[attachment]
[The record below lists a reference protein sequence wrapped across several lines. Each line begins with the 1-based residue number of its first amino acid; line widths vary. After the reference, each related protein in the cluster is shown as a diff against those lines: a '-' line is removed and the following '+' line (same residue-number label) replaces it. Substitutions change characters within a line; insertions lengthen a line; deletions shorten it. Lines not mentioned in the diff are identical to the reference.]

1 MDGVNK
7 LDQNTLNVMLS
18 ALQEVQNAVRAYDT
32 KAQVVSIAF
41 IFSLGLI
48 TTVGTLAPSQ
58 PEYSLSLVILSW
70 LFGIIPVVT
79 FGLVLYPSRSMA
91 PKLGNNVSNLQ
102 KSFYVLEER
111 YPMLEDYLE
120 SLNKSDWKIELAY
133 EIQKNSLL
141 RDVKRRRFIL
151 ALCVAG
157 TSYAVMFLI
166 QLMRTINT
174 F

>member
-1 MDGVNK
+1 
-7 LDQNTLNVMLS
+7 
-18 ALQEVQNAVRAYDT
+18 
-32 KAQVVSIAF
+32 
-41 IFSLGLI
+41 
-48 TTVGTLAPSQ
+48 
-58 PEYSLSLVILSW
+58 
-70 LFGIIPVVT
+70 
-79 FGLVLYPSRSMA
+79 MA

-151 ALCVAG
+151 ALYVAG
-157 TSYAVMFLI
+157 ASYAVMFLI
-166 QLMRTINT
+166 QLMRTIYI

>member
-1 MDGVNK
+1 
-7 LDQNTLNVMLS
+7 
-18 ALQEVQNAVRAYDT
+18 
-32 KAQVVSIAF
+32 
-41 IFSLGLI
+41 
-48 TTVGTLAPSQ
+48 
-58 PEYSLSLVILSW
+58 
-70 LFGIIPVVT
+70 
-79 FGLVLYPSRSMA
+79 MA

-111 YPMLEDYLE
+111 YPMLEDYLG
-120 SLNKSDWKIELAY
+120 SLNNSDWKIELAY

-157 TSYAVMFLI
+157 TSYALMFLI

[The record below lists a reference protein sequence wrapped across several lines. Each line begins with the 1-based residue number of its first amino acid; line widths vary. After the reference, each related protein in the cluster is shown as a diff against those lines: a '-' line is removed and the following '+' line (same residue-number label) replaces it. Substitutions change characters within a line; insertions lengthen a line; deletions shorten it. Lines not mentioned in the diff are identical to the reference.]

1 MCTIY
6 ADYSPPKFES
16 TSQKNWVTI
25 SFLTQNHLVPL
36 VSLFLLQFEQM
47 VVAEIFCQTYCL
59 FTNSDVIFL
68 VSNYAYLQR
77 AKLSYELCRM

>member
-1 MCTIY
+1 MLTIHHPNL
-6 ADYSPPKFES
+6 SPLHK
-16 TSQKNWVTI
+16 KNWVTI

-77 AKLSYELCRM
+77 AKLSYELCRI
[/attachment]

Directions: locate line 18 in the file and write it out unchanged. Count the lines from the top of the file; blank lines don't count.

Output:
157 TSYAVMFLI